The mother-tongue approach and the linguistic adoption of the biblical text for microcultures have proven to be essential for the enculturation of the biblical message in both first translations and revisions. A good historical example is the replacement of the principle of accommodation in the Jesuits’ missionary development practices during the Catholic Counter-Reformation in the 16–17 c. by the methods of contextualization that took hold during the modern development movement of the 19 c. (American Church Historian Latourette 1937, p. xv). This move demonstrates the risk of colonialism or misuse of power as a political factor in Bible translation caused by forms of enculturation that are not directly derived from the indigenous people group. This can be expected mainly with regard to ideological, political, and sociological issues such as minority, racial, and gender discrimination. The modern Church needs to argue against such tendencies and to partner closely and fully with the ethnicities that it is seeking to serve through translation.
Bible Translation: Introspection and Extrospection
The science of Bible translation may be considered through both introspection and extrospection, that is, from an inner and an outer perspective. The former refers to evidence from Bible translation itself, while the latter refers to translation evidence provided by science in general, demonstrating its academic importance. Considering this division, we must keep in mind that the Bible as divine revelation implies both a Christ-centric and an anthropocentric approach. Whereas the first tends toward the theological and missiological, hence internal evidence as in biblical studies, the latter points to external evidence, which is the approach of human understanding of divine communication that is concerned with Bible translation from the outside, as expressed in linguistics, anthropology, archaeology, the sciences of communication and translation, and other human sciences.
Internal evidence in Bible translation
Internal evidence is that evidence given by the Bible itself as an ancient masterpiece of literary genres, including prose, poetry, and narration, among others, and representing a genre in itself because of its uniqueness as a literary work. It was written by more than 20 authors over a period of more than 1000 years. The Bible itself asserts the need for its translation on the basis of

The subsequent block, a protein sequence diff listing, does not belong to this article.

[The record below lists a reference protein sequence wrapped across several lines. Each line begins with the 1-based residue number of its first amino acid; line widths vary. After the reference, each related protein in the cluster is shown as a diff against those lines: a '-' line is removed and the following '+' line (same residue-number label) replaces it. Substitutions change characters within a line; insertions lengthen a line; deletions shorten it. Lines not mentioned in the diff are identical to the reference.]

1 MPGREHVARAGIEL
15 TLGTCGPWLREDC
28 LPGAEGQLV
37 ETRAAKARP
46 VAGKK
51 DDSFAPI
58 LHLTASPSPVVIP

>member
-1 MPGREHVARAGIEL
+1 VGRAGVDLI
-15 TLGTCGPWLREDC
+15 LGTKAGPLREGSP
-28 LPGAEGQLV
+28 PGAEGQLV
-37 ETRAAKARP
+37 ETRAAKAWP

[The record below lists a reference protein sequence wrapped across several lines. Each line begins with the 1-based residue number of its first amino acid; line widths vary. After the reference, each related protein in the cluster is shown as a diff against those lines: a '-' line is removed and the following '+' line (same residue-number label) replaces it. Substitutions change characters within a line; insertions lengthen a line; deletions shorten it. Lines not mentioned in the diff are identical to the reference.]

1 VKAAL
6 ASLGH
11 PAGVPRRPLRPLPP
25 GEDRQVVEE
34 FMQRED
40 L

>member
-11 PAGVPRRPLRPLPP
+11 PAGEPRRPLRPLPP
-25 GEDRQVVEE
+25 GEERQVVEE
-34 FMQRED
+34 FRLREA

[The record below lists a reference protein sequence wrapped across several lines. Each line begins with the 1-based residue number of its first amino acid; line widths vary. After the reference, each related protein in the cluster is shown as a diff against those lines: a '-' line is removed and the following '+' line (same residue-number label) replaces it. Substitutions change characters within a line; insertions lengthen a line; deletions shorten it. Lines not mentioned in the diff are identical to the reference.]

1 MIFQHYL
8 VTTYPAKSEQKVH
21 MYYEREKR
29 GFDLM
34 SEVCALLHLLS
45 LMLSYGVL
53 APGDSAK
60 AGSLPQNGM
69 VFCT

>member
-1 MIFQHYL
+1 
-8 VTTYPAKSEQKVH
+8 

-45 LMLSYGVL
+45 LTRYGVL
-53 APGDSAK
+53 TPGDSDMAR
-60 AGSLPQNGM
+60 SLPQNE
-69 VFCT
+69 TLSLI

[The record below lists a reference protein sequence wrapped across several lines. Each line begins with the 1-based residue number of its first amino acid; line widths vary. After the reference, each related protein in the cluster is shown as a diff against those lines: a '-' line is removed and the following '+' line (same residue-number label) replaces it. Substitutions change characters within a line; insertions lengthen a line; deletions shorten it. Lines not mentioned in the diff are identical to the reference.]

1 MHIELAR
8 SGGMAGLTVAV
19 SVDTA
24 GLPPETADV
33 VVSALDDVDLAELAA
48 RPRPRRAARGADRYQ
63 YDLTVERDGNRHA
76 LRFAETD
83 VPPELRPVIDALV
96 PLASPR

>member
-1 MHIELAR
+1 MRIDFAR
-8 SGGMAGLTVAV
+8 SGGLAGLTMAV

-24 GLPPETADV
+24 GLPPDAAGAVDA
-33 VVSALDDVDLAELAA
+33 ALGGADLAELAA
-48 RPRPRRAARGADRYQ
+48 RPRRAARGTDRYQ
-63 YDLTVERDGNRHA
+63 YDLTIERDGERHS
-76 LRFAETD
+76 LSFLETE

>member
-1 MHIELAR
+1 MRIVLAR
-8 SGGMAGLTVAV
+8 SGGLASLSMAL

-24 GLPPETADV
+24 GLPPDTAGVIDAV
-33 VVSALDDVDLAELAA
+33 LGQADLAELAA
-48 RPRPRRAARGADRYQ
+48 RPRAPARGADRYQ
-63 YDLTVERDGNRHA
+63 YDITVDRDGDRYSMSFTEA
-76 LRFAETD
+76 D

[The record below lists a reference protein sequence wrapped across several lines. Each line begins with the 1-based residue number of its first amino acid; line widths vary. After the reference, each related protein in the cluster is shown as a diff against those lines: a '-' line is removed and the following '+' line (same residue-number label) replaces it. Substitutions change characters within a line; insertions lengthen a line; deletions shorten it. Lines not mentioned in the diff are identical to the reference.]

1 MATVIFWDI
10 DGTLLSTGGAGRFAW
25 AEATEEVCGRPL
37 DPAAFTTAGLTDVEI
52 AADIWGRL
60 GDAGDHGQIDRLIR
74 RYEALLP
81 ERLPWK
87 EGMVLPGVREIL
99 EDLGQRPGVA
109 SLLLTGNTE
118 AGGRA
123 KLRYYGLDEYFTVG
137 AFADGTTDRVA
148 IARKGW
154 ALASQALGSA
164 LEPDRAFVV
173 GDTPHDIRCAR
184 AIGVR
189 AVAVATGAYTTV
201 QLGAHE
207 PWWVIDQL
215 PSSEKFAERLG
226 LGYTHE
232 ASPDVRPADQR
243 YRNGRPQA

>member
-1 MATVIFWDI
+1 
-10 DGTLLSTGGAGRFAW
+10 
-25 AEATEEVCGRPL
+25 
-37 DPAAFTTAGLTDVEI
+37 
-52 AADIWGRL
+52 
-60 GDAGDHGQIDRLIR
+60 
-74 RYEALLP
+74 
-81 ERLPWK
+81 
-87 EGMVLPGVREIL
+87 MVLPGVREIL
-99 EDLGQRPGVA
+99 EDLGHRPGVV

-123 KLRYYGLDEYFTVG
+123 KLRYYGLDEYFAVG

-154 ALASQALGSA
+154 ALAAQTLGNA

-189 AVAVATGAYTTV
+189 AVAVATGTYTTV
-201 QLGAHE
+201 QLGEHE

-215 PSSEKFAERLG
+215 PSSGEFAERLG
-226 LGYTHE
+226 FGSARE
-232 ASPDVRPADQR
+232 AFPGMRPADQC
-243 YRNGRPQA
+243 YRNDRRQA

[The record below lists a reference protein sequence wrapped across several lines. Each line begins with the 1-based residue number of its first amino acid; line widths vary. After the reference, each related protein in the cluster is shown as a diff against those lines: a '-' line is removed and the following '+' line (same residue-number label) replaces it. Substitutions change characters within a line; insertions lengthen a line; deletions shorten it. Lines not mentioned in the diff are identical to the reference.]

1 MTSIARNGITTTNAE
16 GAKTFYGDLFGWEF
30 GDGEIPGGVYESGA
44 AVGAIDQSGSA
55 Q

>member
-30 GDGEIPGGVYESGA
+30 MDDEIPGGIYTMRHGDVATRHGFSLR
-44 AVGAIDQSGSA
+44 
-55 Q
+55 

(1) the theological principles of internal Bible translation activities,
(2) the requirement of inspiration, and
(3) the continuous line of the history of salvation as a global message to humanity.
First, the Bible contains rich evidence about translation activities (e.g., Gen 42:23; 2 Kgs 18:26–28; Ezek 4:7, 18; Dan 5:6–7). Second, the Bible asserts its inspiration (Job 32:8; Eccl 4:12; 2 Tim 3:16; 2 Pet 1:21) and authorization by a divine author (Isa 55:11; Jer 1:12; John 5:24; Rev. 3:8; 22:18–20). Third, the Bible contains a unique history of salvation (Ger. Heilsgeschichte), representing the communicative act of covenant theology linking God and humankind (e.g., Noah in Gen 9:9–17, Abraham in Gen 15:18, David in 2 Sam 7, and the Church in Gal 3:15–29). This is expressed in the concept of the kingdom of God or covenant theology, which motivates the translation task (e.g., the Jewish Diaspora as motivation for the Septuagint (LXX) translations). Such theological understandings led subsequent generations of Bible readers to translate the Hebrew Bible together with the New Testament. One early example of this move was the Bible translated into Latin by Jerome, which contained both Old (OT) and New Testament (NT). The incarnation principle represents a further theological basis for Bible translation. The duality of the spiritual and material world is highlighted best in the person of the Messiah as seen most clearly in the temptation of Christ in Matthew 4:1–11. Bible translation, as the manifestation of the written Word of God as the Bible, intermediates between the spiritual concepts of inspiration and salvation history.
The concepts presented above designate the Bible as sacred literature, similarly to the Qur’an or the Vedas, by the fact that information from and about the metaphysical or transcendental sphere is passed on to human beings by forward- and backward-directed prophecies and becomes reality within them. The creation story (Gen 1–2), the promise of the Messiah (2 Sam 7:8–16; Matt 1:1), and the introduction of the Gospel of John (1:1–4) are examples of this transmission of information (a fact which only counts for the faithful).
Lack of the original manuscripts prevents us from acquiring straightforward insight into the original divine language or communication principles employed by God with the Hebrew Bible patriarchs and prophets or that Jesus used with his apostles. The Hebrew Bible used Hebrew and, in part, Aramaic (2 Kgs 18:26; Isa 36:11; Jer 10:11; Dan 2:4–7, 28; Ezra 4:8–6:18; 7:12–26), while the NT was recorded in koine Greek, to transmit the divine information from generation to generation.
The languages of daily life were used to write down divine revelations given directly by speech to people (“I am your God,” Exod 3:6; Ezek 34:31), in visions (Ezek 8:5), and in dreams (Gen 40:16). Divine revelation was also given indirectly, for example, through prophets (“the Lord said to me,” Jer 11:6; Heb 1: 1–2), through Scripture (Exod 32:16), or by messengers (Gen 16:9), apostles (1 Pet 1:1), or ordinary human beings (John 4:39).
Ecclesiastical Codex – internal and external Functions
The Bible fulfills both external and internal functions for the Church. Externally, it legitimizes authority granted to the Church by the oral and written traditions about the Messiah whose words and deeds Christians understand to be summarized in the NT. Political, social, and other outward activities of the Church or disciples are warranted by this “constitutional” document. Internally, the whole Bible, including the Hebrew Bible and the NT, represents canonical law for the Church. Therein the structural and ethical codex of the Church is implied, requiring interpretation by the readers. That is why the Church can be seen as constituting the living outcome of the physically transferred, thus translated, divine word represented by the Bible.